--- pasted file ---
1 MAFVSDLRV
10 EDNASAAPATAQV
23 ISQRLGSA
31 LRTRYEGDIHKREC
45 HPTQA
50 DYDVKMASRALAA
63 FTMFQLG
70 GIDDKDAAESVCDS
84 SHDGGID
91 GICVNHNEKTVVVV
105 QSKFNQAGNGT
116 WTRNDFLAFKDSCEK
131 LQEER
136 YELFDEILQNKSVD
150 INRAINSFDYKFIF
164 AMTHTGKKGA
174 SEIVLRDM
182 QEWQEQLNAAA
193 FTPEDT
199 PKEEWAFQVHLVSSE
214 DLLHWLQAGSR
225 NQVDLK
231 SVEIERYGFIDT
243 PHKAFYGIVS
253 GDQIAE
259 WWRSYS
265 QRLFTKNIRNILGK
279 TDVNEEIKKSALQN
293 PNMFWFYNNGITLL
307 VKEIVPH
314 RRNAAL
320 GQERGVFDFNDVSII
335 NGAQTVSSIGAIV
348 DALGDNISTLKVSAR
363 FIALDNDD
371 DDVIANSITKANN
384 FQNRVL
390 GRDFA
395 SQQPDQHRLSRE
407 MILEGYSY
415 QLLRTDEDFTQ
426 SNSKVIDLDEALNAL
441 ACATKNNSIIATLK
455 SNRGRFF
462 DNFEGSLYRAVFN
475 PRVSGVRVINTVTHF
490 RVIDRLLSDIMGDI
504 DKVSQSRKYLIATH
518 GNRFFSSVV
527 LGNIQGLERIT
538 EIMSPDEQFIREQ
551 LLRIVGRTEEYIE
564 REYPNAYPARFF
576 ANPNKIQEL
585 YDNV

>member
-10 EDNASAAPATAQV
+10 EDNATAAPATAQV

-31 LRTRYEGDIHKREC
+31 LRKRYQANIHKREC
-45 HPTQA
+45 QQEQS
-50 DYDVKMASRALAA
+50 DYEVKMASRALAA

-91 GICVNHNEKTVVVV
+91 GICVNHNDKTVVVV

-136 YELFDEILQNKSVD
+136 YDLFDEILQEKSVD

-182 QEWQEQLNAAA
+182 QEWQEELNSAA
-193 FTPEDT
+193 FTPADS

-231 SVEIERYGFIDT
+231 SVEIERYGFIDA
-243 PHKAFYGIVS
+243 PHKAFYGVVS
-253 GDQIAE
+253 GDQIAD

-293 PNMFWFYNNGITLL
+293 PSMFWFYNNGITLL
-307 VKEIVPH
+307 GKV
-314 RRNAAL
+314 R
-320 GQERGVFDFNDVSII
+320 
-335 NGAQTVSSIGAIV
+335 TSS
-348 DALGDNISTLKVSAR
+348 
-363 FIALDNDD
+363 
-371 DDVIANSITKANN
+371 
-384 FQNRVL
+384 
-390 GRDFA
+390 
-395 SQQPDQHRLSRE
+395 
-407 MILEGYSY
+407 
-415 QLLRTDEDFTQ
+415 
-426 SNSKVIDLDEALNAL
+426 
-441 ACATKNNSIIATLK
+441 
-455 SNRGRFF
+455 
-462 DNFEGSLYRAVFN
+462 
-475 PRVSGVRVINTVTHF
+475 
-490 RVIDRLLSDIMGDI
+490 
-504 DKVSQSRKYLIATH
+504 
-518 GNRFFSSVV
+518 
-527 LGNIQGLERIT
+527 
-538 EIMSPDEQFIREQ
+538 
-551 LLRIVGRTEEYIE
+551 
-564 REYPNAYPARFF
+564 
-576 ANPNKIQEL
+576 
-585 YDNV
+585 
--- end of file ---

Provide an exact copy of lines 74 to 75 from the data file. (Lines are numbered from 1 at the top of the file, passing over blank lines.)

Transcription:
+231 SVEIERYGFIDA
-243 PHKAFYGIVS